The only hesitation and doubt about this decision were what I was bringing to it. Bean knew what she wanted. She knew it even when I, the person she wants most to please and be in alignment with, questioned her. She was sure even then. She didn’t waver or backpedal. She just showed me the picture again. Cheerfully. Firmly.

This is what I wanted, right? To raise a daughter who knows her mind, who will speak out about what she wants and desires in her life? Absolutely. I do want that. But the truth is that I’m a little jealous. Because I’m not like that. I agonize over decisions, big and small. I research the pros and cons, I make lists, I imagine how I will feel if I make this decision, or the opposite. I ask for input and I analyze how I feel about that input.

I tend to lean toward the opinions of people whose approval I desire. I know that agonizing about decisions this way takes much more energy than just making a decision and then dealing with whatever comes of it. Yet still I do it. I can’t even remember a time when I made a decision – especially a decision about my appearance – so easily and firmly as Bean chose this haircut. And yet, here is my daughter, three years old, and somehow I have modeled enough confidence to her and given her enough decision-making situations that she knows exactly how to have an opinion, state it, and stand by it.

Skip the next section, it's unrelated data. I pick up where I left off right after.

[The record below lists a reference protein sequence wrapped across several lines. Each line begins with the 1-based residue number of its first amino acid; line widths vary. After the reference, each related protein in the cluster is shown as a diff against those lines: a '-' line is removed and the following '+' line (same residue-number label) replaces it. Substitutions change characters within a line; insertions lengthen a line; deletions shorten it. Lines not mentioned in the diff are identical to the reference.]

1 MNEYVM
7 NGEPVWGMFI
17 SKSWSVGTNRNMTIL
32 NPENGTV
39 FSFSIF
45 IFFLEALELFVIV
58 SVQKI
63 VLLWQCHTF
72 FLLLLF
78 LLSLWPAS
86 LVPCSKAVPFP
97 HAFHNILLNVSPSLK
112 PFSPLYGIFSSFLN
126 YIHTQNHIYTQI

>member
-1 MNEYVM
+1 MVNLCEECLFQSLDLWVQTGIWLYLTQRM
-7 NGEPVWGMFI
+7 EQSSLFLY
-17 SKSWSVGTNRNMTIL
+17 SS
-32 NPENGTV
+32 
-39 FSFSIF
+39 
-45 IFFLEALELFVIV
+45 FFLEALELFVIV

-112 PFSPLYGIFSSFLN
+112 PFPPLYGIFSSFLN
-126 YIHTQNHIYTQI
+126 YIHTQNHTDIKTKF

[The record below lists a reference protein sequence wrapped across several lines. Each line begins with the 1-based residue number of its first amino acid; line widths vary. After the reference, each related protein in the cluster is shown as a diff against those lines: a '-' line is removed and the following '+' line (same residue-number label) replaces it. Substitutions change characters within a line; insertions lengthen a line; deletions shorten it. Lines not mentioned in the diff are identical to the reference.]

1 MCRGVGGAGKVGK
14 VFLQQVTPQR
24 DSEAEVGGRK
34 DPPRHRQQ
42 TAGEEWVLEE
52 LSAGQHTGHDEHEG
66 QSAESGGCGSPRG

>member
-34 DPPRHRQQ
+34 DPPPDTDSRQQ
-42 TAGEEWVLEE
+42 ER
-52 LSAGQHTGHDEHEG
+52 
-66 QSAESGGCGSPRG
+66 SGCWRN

So often we wish our children were just like us. But I’m so glad that she’s different from me in this way. I hope it holds fast through the pressure cooker of school and puberty. This skill will help her so much in her life. I know this because it has always come hard for me.

Her haircut appointment was last week. She was so excited sitting in the stylist’s chair that she was vibrating. I took a picture of her first look at the finished cut in the mirror and her face looks like someone just told her she’s getting a puppy. She could not be more excited. Her hair now hangs just past her chin, framing her face and grey-blue eyes just like the girl in the picture she choose. She has not voiced even an ounce of regret. She loves her new hair. It is exactly what she wanted.

6 thoughts on “How To Raise an Opinionated Girl”

  1. An amazing perspective Mom!!! Children are quite positive about what they want and Stella certainly made the right choice. She looks and is absolutely darling!!!